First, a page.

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The Risks Behind Food Truck Rallies

Table of Contents
food truck rally with multiple food trucks

Last Updated: May 2, 2024

Picture this: it’s a beautiful, sunny day, and you have a steady stream of hungry customers at the window of your food truck. Dozens of other trucks are parked nearby, and the smell of different cuisines wafting merge into one irresistible, mouthwatering medley.

That’s just one of the joys of being part of a food truck rally!

However, participating in food truck events comes with a set of risks, which can lead to expensive accidents. Nobody likes to think about what could go wrong, but by being aware of potential hazards you’ll be better equipped to manage risk with preventative measures, including our free downloadable risk assessment checklist.

Food Truck Risks at Rallies, Festivals, and Events

Even though it’s not possible to prepare for everything that could go wrong, there are several food truck insurance risks you should be aware of before participating in a rally or other type of festival.


We try our best to predict the weather, but even the greatest meteorologists get it wrong sometimes. Wind, rain, or shine—as a food truck owner attending an event you need to be prepared for anything. 

Most food truck rallies are held outside at the mercy of Mother Nature. Wind and rain are major culprits when it comes to damaging property, so prepare for unexpected weather and batten down the hatches when needed.

System or Equipment Issues

Along with weather, food truck business owners must be prepared for unexpected system malfunctions.

For example, your point of sale (POS) system could go down, you could lose power, or maybe you opened up only to find that your equipment was damaged in transit and now your blender can’t blend! 


Even if all your gear and tech are working fine, there’s a chance some of your business equipment could get stolen. From your generator to your POS system to the equipment you keep inside your truck, any of your gear can be vulnerable to theft when you’re parked at a rally.

Hamburgers on food truck

Foodborne Illness or Allergic Reaction

You take great pride in the food you serve, but what happens when someone falls ill from the food they purchased from you? 

If one of your customers gets food poisoning after eating your food and ends up in the hospital, they could sue you to pay for damages. The same is true for if they have a reaction to an unlabeled allergen in your food.

To be well-informed and follow safe handling procedures, you can learn about food allergy awareness and how to make your food truck business safer.

Alcohol-Related Incidents

Serving alcohol from your food truck can set you apart from the competition and take your menu to the next level. However, alcohol carries its own set of risks that can lead to serious and sometimes life-threatening incidents.

For example, if you overserve a customer and they drive home intoxicated and cause a car crash, you could be held liable for any injuries sustained by the people they hurt. Or if you accidentally served alcohol to a minor, you could be liable to pay for any property damage or injuries they caused while intoxicated. 

Each state has its own dram shop laws that determine what you can be held liable for when selling, serving, or providing alcohol, so be sure to get familiar with the laws in your state.

A close-up shot of a food truck cashier taking orders on an iPad and a paper ticket.


Chances are you use some type of technology to run your food truck business. Whether it’s a digital POS system or sensitive bank account information on your banking app, any tech you use is vulnerable to cybercrime.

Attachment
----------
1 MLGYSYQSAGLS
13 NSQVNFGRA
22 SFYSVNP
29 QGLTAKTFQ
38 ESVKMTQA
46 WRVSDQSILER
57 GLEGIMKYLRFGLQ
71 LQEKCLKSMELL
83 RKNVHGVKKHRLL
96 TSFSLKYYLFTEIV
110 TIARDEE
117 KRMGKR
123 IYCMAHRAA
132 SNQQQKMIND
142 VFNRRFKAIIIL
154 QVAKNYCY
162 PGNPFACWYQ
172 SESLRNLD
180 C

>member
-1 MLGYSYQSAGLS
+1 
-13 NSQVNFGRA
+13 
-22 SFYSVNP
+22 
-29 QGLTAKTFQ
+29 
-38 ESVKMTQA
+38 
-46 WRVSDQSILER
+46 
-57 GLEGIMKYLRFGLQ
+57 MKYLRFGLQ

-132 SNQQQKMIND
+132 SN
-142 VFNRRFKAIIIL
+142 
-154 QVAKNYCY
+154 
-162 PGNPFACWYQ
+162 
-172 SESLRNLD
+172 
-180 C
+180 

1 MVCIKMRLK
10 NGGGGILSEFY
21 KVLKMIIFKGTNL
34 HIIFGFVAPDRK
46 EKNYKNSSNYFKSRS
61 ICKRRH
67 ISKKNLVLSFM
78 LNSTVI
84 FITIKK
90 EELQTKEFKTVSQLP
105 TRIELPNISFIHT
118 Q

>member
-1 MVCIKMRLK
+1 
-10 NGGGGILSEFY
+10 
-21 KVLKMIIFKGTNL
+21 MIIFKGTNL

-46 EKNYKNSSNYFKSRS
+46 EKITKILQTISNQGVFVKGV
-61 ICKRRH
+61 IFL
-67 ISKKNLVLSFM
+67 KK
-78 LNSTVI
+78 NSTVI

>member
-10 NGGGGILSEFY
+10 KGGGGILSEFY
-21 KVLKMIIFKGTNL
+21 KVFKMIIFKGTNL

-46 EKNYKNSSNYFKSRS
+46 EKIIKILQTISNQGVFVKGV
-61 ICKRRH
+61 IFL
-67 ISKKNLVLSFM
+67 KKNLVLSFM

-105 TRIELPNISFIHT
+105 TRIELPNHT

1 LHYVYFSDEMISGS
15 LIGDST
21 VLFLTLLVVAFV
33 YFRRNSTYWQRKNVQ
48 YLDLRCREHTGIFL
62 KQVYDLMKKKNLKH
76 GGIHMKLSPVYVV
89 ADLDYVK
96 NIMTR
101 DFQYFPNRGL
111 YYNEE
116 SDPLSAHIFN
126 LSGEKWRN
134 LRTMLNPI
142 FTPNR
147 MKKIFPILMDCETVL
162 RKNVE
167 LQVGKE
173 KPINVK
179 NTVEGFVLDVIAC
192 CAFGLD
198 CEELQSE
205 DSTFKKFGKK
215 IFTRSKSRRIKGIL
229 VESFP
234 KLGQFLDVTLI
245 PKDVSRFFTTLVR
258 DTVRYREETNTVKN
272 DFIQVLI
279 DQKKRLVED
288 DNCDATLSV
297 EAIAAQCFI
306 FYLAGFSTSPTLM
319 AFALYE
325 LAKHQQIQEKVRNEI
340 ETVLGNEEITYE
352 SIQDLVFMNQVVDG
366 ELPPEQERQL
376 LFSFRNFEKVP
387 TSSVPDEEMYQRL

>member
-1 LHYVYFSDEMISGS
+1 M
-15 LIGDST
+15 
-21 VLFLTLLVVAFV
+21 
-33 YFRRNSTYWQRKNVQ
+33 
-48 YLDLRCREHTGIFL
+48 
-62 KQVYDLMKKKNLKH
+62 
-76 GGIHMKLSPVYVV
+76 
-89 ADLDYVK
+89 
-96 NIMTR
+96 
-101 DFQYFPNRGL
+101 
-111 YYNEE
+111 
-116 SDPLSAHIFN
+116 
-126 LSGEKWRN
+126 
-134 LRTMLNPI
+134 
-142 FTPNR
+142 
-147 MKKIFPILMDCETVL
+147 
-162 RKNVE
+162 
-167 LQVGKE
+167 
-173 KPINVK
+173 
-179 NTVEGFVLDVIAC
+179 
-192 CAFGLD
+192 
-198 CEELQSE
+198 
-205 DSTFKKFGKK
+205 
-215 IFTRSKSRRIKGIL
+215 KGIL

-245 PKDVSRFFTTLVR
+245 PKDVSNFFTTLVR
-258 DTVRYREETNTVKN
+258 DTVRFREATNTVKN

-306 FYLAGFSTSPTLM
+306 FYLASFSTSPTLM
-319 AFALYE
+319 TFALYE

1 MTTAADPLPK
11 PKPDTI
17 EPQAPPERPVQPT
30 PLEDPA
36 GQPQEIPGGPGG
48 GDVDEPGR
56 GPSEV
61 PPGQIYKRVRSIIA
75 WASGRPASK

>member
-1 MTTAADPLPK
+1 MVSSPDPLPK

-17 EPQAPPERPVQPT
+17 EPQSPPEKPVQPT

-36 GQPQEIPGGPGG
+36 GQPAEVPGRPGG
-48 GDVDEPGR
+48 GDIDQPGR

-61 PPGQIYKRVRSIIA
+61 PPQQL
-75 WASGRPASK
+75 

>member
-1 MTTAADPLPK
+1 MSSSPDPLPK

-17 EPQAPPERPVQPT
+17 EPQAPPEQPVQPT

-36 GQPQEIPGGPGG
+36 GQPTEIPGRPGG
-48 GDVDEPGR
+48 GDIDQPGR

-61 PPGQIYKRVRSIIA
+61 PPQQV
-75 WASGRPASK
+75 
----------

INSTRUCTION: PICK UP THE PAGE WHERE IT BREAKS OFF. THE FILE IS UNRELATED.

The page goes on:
For example, if someone were to hack into your POS system and steal sensitive customer information, such as credit card numbers, that would be considered cybercrime.

In fact, 43% of cyber attacks are targeted toward small businesses. These attacks could include data breaches, phishing scams, ransomware, and more. Cybercrime can happen anywhere, any time—whether you’re at a food truck rally or not.

Common Food Truck Insurance Claims

These risks and more can lead to accidents, and those accidents can lead to expensive claims that financially impact your business.

Luckily, carrying a food truck insurance policy from FLIP means you can receive financial help and peace of mind. 

Let’s take a look at some of the most common claims from food truck rallies and what kind of coverage you need to protect yourself from each of them.

Third-Party Bodily Injury Claims

Third-party bodily injury is any event where your business product or service causes bodily injury to someone.

This could include a customer injuring themselves after tripping over some of the equipment you set up outside your food truck, or the awning of your food truck falling off and landing on a customer waiting in line for their food.

Coverage Needed: General Liability

To receive coverage for a third-party bodily injury claim, you need general liability insurance. This coverage is included in FLIP’s base Food Truck Insurance policy and also covers third-party property damage claims.

Third-Party Property Damage Claims

If your business causes damage to the property of another person or business, that’s considered third-party property damage.

Participating in rallies means you’ll be near a lot of other food trucks and parked cars. Close proximity can easily lead to accidents, like your food truck awning blowing off in a windstorm and hitting the food truck next to you. 

Coverage Needed: General Liability

A food truck insurance plan with a general liability policy can protect you from the cost of third-party property damage claims. 

Equipment Theft Claims

With so many people coming and going at festivals and rallies, it’s all too easy for someone to steal your expensive equipment.

Generator theft is unfortunately common for food truck businesses. With the generators costing thousands if not tens of thousands of dollars, this loss can really hurt.